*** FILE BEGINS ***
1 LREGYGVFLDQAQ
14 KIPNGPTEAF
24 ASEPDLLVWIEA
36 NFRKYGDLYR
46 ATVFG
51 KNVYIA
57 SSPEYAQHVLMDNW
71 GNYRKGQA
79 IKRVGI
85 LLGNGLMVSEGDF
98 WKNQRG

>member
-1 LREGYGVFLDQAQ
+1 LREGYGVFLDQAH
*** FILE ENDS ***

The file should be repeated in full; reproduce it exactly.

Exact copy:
1 LREGYGVFLDQAQ
14 KIPNGPTEAF
24 ASEPDLLVWIEA
36 NFRKYGDLYR
46 ATVFG
51 KNVYIA
57 SSPEYAQHVLMDNW
71 GNYRKGQA
79 IKRVGI
85 LLGNGLMVSEGDF
98 WKNQRG

>member
-1 LREGYGVFLDQAQ
+1 LREGYGVFLDQAH